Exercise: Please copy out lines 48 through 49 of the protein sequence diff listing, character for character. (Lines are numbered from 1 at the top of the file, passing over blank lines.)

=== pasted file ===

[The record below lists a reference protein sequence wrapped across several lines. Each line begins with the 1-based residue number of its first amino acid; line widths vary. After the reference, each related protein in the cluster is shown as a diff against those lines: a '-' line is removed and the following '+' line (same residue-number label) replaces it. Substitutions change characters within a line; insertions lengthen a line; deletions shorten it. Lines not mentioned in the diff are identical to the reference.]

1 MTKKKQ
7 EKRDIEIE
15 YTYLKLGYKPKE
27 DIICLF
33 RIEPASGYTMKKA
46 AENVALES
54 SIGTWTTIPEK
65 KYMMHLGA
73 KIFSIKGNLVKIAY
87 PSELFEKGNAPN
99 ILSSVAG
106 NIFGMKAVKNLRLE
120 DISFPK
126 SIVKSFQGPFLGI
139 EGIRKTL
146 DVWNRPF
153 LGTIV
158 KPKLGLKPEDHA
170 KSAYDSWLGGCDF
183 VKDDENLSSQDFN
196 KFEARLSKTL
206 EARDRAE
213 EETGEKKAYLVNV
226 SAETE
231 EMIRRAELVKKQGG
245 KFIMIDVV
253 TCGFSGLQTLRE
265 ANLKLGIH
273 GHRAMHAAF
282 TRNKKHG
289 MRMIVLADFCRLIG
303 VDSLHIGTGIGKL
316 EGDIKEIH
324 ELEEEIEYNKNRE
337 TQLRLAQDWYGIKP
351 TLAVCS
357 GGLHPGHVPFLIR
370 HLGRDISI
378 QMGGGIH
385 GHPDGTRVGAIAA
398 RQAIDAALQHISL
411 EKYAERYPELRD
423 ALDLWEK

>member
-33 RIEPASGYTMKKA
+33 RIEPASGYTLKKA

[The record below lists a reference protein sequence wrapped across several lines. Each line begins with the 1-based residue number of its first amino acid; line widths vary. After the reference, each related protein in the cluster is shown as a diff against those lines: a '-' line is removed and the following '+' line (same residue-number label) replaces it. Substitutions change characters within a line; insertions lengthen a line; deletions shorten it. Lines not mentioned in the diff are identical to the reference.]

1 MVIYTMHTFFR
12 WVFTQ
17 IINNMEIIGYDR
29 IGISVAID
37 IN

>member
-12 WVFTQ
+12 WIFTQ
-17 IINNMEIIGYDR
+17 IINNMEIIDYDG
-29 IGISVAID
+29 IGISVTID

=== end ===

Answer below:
[The record below lists a reference protein sequence wrapped across several lines. Each line begins with the 1-based residue number of its first amino acid; line widths vary. After the reference, each related protein in the cluster is shown as a diff against those lines: a '-' line is removed and the following '+' line (same residue-number label) replaces it. Substitutions change characters within a line; insertions lengthen a line; deletions shorten it. Lines not mentioned in the diff are identical to the reference.]

1 MVIYTMHTFFR